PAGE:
SOVIET LADA RALLY QUICK GUIDE
The rally in the Soviet Union has arisen in the 50’s. During that time there were yet no particular technical requirements for vehicles. Almost all the crews competed on very standard, almost not tuned cars, but the hands of our automotive engineers grew whence it is necessary.
Also in the former USSR popular were races on paved and unpaved desert tracks, for participation it was enough to have a modified road car. The competition was quite spectacular, as the drivers competed directly with each others, not against the time. Cars were getting in touch with each others frequently and the surface irregularities, pits, descents and ascents added some interest.
The autocross was held on regular cars and buggies — single vehicles with exposed wheels and a frame designed specifically for such races.
The appearance of VAZ 2101 in 1971 opened a new era of Soviet Motorsport. These nimble cars have produced a lot of "hype" in a ring auto racing, going out victorious from a confrontation with the "Moskvich", which was later completely replaced by VAZ on the ring.
What was a ring car VAZ 2101 (21011)?
Everyone understands that building a real sport car requires a significant amount of special, non-standard units and spare parts, but where to get them in the condition of total deficit? Everybody strived to be "cool as could" — Sovtransavto illegally brought "Shrick” camshafts from Germany, factory VAZ drivers, using powerful technological base, supplied their colleagues with specially manufactured cylinder heads, reinforced valve lifters which could work with tougher valve springs.
Many people were manufacturing parts for their cars themselves – muscovite Alexander Smyslov was producing composite camshafts and wide lightweight wheels made of magnesium alloy.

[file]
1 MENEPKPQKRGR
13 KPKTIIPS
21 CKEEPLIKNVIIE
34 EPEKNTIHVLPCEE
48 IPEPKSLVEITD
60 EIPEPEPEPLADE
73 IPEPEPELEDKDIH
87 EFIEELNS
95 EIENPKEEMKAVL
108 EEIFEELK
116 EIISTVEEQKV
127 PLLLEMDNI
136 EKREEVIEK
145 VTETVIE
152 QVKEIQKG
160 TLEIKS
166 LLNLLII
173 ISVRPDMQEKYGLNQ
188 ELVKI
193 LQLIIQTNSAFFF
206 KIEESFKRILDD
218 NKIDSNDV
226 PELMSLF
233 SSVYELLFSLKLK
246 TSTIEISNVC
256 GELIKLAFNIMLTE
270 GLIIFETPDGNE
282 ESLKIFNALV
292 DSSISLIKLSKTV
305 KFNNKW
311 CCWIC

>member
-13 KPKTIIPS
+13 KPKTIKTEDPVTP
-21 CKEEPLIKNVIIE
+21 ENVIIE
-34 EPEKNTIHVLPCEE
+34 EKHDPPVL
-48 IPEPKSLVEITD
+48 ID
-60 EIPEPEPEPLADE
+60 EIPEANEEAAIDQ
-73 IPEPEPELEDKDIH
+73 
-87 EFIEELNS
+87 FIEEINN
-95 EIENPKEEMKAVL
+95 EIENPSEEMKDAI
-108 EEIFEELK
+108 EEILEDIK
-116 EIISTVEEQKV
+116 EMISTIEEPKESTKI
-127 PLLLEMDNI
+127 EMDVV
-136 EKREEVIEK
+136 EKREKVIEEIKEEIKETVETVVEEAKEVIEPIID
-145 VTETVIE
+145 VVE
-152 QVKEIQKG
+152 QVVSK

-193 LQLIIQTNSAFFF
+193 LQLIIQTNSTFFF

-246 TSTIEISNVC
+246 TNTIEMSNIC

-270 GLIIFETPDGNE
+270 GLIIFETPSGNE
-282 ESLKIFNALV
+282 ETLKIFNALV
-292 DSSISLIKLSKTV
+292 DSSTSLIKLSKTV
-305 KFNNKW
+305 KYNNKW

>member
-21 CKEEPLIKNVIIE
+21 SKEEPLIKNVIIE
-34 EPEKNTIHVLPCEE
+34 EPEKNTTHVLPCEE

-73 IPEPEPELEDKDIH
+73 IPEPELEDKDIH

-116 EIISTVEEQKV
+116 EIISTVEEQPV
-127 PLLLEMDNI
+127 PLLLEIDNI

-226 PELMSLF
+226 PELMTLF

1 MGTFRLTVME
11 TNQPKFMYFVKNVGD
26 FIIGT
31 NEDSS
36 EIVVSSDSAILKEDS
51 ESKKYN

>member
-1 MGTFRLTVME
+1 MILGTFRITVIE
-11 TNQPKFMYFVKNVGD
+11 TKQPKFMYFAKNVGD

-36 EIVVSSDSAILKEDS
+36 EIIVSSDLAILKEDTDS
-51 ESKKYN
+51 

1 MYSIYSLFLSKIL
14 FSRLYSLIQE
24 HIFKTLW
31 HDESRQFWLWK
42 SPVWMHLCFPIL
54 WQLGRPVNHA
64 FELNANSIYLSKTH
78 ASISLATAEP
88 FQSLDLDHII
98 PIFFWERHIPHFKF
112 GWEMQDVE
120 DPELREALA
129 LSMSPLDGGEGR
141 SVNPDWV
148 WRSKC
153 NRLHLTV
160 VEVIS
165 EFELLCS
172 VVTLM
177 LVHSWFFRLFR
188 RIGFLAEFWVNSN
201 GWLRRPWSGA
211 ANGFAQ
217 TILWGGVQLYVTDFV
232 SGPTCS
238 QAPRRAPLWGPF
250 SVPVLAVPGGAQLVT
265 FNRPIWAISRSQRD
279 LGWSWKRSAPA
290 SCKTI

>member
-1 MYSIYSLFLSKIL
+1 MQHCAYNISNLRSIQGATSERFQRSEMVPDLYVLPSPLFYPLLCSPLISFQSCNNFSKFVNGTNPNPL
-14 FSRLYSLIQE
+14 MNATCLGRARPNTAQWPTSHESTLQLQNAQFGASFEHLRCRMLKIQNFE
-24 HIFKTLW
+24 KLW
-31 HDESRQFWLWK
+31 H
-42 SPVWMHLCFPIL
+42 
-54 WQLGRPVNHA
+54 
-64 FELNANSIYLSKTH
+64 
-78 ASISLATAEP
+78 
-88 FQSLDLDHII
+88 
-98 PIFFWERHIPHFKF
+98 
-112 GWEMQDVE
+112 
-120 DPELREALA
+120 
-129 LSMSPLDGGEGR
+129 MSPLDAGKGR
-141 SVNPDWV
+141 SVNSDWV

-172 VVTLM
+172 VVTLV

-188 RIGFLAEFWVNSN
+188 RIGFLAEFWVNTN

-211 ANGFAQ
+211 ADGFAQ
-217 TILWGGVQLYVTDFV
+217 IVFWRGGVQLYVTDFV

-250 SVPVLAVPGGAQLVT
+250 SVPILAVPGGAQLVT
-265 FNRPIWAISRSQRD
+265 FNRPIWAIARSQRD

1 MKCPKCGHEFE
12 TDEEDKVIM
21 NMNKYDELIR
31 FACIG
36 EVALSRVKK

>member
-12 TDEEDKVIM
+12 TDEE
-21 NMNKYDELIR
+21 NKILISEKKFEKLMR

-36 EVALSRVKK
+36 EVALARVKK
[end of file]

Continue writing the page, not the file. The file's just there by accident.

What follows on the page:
Racing Ladas were usually built from a serial car. Noise insulation mastic was scrapped away, all the entire upholstery was removed, even the wiring was simplified. VAZ pilots had more opportunities – their cars were built with the "bare" body" — the body which is not covered with anticorrosive floors, some body parts were stamped from thinner metal sheets, some of the internal amplifiers of the body were not installed. As a result, the weight of the racing "Kopeyka" was around 800-850 kg.
The engine was also thoroughly "shook up". Precious camshaft with wide phases was installed, cylinder head was deeply upgraded, power was supplied by horizontal twin carburettors "Weber" with four-throttle intake, the straight exhaust system was brought out under the front door. As a result of all modifications a liter of volume could make about 100 HP. 1300 engine could give up to 130-135 HP, 1500 – 145-150 HP and 1600 – 160 HP.